Ever wanted to know what exactly the city of Atlanta provides to its LGBT residents and services available? Well, thanks to a new web page on the city’s official government website, it’s a one-stop shop to find out.
There’s also a link to the Atlanta Police Department’s “It Gets Better” video that features more than a dozen openly gay officers. The department also has two LGBT liaisons and the emails and phone numbers of those officers, Brian Sharp and Kristin Knight, are listed.
An important resources is the newly revitalized Human Relations Commission. The only outlet for LGBT people to seek recourse when the allege they have been discriminated by, for example, businesses or housing within the city limits, the HRC went dormant for several years. A new board is currently being created so the HRC can soon begin meeting agains. Openly gay members appointed to the 7-member commission are Charlie Frew, executive director of Jerusalem House; and Rabbi Josh Lesser.
The purpose of the HRC:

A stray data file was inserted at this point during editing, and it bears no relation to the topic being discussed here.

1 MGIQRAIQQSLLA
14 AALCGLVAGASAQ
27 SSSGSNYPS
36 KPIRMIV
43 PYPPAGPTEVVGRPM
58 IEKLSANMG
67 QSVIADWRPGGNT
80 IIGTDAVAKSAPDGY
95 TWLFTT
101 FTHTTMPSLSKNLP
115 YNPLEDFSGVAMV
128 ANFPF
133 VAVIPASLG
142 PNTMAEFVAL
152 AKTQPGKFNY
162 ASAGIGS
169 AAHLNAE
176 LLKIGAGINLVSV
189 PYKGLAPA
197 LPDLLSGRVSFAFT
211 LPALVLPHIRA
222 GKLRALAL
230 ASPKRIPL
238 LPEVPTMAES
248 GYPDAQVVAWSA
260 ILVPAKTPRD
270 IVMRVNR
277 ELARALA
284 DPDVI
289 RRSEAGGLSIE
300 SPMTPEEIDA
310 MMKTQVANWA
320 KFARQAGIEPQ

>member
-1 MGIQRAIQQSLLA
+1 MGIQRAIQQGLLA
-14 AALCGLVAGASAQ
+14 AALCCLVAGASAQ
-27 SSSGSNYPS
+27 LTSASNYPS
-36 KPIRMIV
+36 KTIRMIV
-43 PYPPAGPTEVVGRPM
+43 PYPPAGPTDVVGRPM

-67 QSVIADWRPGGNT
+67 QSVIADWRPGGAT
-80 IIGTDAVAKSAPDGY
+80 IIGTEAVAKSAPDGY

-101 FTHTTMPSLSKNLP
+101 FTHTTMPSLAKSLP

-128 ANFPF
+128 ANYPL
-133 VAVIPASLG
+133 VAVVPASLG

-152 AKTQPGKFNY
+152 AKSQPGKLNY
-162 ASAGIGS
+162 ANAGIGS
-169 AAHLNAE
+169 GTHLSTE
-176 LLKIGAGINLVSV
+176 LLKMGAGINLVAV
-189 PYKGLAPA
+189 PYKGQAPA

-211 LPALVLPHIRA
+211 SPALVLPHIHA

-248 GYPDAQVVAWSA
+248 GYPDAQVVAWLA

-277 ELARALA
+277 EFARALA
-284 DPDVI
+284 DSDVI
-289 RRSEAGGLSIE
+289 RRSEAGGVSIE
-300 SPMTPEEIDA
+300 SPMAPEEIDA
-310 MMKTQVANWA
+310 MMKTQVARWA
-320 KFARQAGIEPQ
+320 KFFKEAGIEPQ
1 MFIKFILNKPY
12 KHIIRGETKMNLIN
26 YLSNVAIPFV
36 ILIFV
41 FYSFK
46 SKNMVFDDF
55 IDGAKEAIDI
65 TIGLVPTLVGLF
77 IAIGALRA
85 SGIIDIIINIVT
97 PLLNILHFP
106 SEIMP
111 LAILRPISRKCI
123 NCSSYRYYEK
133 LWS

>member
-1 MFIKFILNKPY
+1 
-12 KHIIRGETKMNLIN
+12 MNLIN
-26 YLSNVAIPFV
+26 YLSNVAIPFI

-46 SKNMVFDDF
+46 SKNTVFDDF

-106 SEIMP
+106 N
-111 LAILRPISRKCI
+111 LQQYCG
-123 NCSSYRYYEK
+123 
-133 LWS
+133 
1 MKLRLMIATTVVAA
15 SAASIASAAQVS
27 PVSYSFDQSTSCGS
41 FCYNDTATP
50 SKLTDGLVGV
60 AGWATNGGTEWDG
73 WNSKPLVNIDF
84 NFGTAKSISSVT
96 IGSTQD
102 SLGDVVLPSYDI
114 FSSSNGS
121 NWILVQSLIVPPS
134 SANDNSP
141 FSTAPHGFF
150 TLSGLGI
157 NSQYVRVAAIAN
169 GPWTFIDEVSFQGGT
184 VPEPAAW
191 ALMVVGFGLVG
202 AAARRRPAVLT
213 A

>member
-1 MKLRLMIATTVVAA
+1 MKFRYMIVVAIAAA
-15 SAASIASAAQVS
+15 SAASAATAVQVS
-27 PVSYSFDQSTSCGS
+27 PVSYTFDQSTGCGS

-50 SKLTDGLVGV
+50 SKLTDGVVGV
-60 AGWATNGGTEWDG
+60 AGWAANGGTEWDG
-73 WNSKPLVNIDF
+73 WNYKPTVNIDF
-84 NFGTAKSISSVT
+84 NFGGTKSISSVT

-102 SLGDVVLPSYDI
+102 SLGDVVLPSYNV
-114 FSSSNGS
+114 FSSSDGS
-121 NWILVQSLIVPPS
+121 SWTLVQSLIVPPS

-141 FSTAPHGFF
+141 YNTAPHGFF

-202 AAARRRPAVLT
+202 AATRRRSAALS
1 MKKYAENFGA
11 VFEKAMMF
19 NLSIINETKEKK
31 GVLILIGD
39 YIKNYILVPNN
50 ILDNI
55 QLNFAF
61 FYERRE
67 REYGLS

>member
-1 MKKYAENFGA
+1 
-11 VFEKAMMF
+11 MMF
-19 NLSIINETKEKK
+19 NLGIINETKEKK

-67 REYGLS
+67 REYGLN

The City of Atlanta Human Relations Commission attempts to eliminate unlawful discriminatory practices by private employers and by providers of housing, goods and services whose business is located in the City. An individual may file a complaint of discrimination with the City, including a complaint of gender identity and/or sexual orientation discrimination. The Commission has the authority to conduct investigations, hold fact-finding hearings, facilitate peaceful resolution of disputes, and recommend solutions to the Mayor.
Included on the website is a list of LGBT Atlanta employee benefits include: domestic partner health insurance coverage, domestic partner pension benefits and insurance coverage for gender reassignment surgery.
Also included is a link to the city’s non-discrimination laws. This section and states, “All City of Atlanta non-discrimination laws prohibit discrimination based upon sexual orientation and gender identity, as well as race, color, creed, religion, sex, marital status, parental status, familial status, national origin, age and disability.”